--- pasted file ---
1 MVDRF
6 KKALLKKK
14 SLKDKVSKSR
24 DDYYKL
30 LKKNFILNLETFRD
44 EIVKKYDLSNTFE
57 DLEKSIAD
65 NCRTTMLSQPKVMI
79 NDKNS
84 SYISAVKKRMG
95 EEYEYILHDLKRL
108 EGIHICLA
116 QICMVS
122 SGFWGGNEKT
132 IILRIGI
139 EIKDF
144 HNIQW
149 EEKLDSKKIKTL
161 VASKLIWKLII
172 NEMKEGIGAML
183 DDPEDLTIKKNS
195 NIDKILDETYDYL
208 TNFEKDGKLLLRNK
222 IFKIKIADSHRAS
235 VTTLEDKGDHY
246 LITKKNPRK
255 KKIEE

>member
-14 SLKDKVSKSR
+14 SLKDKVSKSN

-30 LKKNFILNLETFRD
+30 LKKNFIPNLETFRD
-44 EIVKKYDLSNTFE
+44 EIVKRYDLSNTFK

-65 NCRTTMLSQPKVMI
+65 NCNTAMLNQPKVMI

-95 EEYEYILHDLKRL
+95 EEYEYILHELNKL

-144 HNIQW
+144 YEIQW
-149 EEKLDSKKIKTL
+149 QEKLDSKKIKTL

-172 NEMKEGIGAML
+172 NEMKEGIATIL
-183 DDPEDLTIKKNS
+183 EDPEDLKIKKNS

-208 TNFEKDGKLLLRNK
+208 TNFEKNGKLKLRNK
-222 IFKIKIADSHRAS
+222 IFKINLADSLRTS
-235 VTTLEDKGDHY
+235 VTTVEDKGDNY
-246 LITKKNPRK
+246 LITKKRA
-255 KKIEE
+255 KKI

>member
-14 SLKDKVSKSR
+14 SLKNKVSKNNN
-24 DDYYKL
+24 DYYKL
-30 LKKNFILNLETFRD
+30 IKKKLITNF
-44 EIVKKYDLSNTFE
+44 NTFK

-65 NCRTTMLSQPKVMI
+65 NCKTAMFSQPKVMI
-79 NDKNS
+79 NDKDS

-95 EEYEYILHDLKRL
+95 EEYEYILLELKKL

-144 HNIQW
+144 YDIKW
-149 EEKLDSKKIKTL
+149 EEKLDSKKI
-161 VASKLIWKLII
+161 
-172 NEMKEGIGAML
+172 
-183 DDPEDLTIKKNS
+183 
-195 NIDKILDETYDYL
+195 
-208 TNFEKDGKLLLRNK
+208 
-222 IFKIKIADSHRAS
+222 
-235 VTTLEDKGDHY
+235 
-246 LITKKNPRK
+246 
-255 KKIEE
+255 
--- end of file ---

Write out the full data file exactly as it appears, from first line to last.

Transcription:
1 MVDRF
6 KKALLKKK
14 SLKDKVSKSR
24 DDYYKL
30 LKKNFILNLETFRD
44 EIVKKYDLSNTFE
57 DLEKSIAD
65 NCRTTMLSQPKVMI
79 NDKNS
84 SYISAVKKRMG
95 EEYEYILHDLKRL
108 EGIHICLA
116 QICMVS
122 SGFWGGNEKT
132 IILRIGI
139 EIKDF
144 HNIQW
149 EEKLDSKKIKTL
161 VASKLIWKLII
172 NEMKEGIGAML
183 DDPEDLTIKKNS
195 NIDKILDETYDYL
208 TNFEKDGKLLLRNK
222 IFKIKIADSHRAS
235 VTTLEDKGDHY
246 LITKKNPRK
255 KKIEE

>member
-14 SLKDKVSKSR
+14 SLKDKVSKSN

-30 LKKNFILNLETFRD
+30 LKKNFIPNLETFRD
-44 EIVKKYDLSNTFE
+44 EIVKRYDLSNTFK

-65 NCRTTMLSQPKVMI
+65 NCNTAMLNQPKVMI

-95 EEYEYILHDLKRL
+95 EEYEYILHELNKL

-144 HNIQW
+144 YEIQW
-149 EEKLDSKKIKTL
+149 QEKLDSKKIKTL

-172 NEMKEGIGAML
+172 NEMKEGIATIL
-183 DDPEDLTIKKNS
+183 EDPEDLKIKKNS

-208 TNFEKDGKLLLRNK
+208 TNFEKNGKLKLRNK
-222 IFKIKIADSHRAS
+222 IFKINLADSLRTS
-235 VTTLEDKGDHY
+235 VTTVEDKGDNY
-246 LITKKNPRK
+246 LITKKRA
-255 KKIEE
+255 KKI

>member
-14 SLKDKVSKSR
+14 SLKNKVSKNNN
-24 DDYYKL
+24 DYYKL
-30 LKKNFILNLETFRD
+30 IKKKLITNF
-44 EIVKKYDLSNTFE
+44 NTFK

-65 NCRTTMLSQPKVMI
+65 NCKTAMFSQPKVMI
-79 NDKNS
+79 NDKDS

-95 EEYEYILHDLKRL
+95 EEYEYILLELKKL

-144 HNIQW
+144 YDIKW
-149 EEKLDSKKIKTL
+149 EEKLDSKKI
-161 VASKLIWKLII
+161 
-172 NEMKEGIGAML
+172 
-183 DDPEDLTIKKNS
+183 
-195 NIDKILDETYDYL
+195 
-208 TNFEKDGKLLLRNK
+208 
-222 IFKIKIADSHRAS
+222 
-235 VTTLEDKGDHY
+235 
-246 LITKKNPRK
+246 
-255 KKIEE
+255 